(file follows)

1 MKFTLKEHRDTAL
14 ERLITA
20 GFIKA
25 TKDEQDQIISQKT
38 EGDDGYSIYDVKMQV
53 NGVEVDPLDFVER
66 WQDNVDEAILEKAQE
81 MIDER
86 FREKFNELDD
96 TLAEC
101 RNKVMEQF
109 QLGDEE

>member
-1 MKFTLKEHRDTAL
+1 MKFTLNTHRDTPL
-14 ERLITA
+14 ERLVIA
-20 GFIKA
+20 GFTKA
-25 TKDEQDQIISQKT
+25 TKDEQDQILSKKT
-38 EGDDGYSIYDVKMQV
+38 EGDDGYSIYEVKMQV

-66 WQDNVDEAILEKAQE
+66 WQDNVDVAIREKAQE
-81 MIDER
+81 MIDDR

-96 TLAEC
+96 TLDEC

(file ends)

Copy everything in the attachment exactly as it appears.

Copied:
1 MKFTLKEHRDTAL
14 ERLITA
20 GFIKA
25 TKDEQDQIISQKT
38 EGDDGYSIYDVKMQV
53 NGVEVDPLDFVER
66 WQDNVDEAILEKAQE
81 MIDER
86 FREKFNELDD
96 TLAEC
101 RNKVMEQF
109 QLGDEE

>member
-1 MKFTLKEHRDTAL
+1 MKFTLNTHRDTPL
-14 ERLITA
+14 ERLVIA
-20 GFIKA
+20 GFTKA
-25 TKDEQDQIISQKT
+25 TKDEQDQILSKKT
-38 EGDDGYSIYDVKMQV
+38 EGDDGYSIYEVKMQV

-66 WQDNVDEAILEKAQE
+66 WQDNVDVAIREKAQE
-81 MIDER
+81 MIDDR

-96 TLAEC
+96 TLDEC